From: Robert Ramey (ramey_at_[hidden])
Date: 2008-07-15 20:52:52
Emil Dotchevski wrote:
> "Proposal:All tests for a particular library should be run against
> the latest or next release."
> "Proposal:Libraries which have been tested against the latest
> or next release are merged into the release one at time
> and tests are run on the "next release". Failures here
> indicate interface breaking changes which would either
> be rolled back or addressed in each dependent library."
> Let's consider the serialization library.
> If I understand your proposal correctly, it would be tested against
> the last and the next Boost release, but not in the trunk jungle.
Currently I run the serialization tests against the latest boost
releases. I do this on my own machine. Any failures must then
be due to recent changes, added features, etc. I do this
even before checking in.
> The aim of this testing is to prove that, if the test with the
> previous Boost release succeeds
Then I haven't broken my library.
> but the test with the next Boost
> release fails, a library that the serialization library depends on has
> introduced a breaking change which has to be fixed.
> However, the quoted proposal does not at all discourage breaking
> it only detects them
OK I would hope that this would discourage breaking changes.
(and in fact it postpones the detection.)
Here is where we differ. Now when someone checks in a breaking
change. errors pop up all over the place in test results that the
author who caused the problem doesn't have any reason to check.
He who has had his library broken has to investigate the cause
of the sudden breakage and trace down to its source and then
complain. This is a huge pain in the neck and costs a lot of
time and frustration.
> My suggestion was to formally flag certain libraries as frozen. The
> exact semantics of the "frozen" flag could be that any breaking change
> is a bug.
LOL - that's my view exactly. The only difference is that I think
all libraries should be considerd "frozen".
I, Robert Ramey, hereby declare:
a) the serialization library to be "frozen".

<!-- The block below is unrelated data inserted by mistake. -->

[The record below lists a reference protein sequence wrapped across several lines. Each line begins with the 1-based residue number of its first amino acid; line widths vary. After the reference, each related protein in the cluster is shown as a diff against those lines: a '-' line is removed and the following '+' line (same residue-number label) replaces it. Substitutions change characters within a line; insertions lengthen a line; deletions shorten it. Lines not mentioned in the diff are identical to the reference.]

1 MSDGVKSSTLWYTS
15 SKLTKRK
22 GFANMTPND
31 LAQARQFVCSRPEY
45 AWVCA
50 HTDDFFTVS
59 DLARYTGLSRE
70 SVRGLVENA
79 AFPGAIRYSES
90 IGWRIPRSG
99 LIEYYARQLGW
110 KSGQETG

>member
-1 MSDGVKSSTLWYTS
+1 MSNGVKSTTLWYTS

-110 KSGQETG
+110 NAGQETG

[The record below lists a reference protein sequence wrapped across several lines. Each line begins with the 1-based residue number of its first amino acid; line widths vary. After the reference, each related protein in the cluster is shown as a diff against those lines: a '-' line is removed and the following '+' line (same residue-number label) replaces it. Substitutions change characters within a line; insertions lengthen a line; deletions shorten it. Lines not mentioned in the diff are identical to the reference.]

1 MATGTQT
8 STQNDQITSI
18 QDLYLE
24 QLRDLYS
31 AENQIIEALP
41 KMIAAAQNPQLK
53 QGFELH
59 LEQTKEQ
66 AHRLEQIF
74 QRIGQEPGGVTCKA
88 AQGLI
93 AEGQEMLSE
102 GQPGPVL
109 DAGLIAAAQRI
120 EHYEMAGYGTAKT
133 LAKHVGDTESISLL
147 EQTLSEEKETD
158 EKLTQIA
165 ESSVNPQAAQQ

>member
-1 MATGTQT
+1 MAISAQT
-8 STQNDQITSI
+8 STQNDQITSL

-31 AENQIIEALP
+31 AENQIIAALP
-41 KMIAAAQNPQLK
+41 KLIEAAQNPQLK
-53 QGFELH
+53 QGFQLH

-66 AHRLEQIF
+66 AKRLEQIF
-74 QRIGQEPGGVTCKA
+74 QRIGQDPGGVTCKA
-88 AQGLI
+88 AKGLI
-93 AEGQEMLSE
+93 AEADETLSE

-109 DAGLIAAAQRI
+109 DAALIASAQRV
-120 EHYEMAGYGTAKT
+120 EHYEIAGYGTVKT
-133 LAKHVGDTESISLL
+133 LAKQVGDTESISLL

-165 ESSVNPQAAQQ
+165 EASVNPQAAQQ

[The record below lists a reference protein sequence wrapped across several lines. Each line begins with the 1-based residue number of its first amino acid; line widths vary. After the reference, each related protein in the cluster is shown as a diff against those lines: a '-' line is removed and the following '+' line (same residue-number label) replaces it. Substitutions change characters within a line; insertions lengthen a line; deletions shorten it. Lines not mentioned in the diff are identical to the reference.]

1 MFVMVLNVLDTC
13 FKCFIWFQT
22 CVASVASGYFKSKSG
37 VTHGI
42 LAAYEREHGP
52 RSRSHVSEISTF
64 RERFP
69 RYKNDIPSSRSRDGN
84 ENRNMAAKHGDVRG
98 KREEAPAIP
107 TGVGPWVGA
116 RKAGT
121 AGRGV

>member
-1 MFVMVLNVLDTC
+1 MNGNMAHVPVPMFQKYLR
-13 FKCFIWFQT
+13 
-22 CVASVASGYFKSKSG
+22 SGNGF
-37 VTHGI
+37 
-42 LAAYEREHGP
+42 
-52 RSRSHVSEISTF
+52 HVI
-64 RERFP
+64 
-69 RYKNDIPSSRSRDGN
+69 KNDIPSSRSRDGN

b) the documented interface and symantics will only be extended - not
c) should any program which depends upon the published interface and
fail to work or stop working - I will acknowledge that this is a BUG
and endeavor to fix it.
d) Going further (specific to the serialization library) - the intent of the
is that newer version be able to load files saved by all previous versions.
Any case where this fails will be acknowledged as a BUG.
I would ask that library authors that cannot make a similar pledge include
a disclaimer in thier documentation and header files something on the order
"I (the author) expect to make future changes in this library.
These changes may have the effect that in the future you're program
will fail to compile, link, and/or execute as expected. Since I don't
know who might use this library, it is impractical for me to
notify you - Sorry about that - Good Luck."
That would permit me as a user to take appropriate precautions.
> This does discourage breaking changes (in those libs), and
> as far as I can tell achieves your goals, except that:
> A) breaking changes are detected as soon as they occur, and
I disagree here - see above.
> B) it allows for breaking changes in non-frozen libs to be treated as
> features and not bugs.
LOL - this view point is shared by many, perhaps the majority, of
people in the software development community. It is the bane
of modern software, leading to composition of components that
together produce, quirky applications that can be made work
only with a disproportional amount off effort and frustration.
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